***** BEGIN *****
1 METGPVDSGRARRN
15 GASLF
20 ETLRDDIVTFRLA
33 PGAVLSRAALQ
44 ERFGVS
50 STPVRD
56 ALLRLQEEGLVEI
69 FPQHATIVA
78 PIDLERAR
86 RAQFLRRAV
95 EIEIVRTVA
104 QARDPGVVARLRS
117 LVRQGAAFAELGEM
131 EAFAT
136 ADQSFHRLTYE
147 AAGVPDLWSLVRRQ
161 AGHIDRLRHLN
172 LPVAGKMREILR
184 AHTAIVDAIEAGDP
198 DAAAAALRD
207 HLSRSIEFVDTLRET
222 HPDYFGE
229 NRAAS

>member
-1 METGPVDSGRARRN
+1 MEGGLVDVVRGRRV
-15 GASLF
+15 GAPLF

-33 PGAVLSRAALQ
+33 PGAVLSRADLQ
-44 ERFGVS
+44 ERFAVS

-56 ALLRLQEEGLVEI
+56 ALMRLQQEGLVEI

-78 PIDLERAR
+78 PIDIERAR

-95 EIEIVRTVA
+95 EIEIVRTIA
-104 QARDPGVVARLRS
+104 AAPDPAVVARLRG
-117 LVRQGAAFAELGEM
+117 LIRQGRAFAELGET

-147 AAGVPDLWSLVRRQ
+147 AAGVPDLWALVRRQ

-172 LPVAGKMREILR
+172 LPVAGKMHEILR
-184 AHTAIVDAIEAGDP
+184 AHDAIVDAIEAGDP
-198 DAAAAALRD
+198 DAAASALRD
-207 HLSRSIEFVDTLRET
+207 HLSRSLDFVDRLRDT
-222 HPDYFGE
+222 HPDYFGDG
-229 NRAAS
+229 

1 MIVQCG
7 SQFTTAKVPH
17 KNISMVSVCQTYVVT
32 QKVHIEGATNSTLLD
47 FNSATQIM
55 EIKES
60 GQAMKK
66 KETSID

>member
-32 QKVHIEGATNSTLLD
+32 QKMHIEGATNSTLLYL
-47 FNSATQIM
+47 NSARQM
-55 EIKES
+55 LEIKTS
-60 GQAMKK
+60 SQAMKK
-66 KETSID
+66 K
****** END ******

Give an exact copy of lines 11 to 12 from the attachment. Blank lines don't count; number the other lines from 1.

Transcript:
95 EIEIVRTVA
104 QARDPGVVARLRS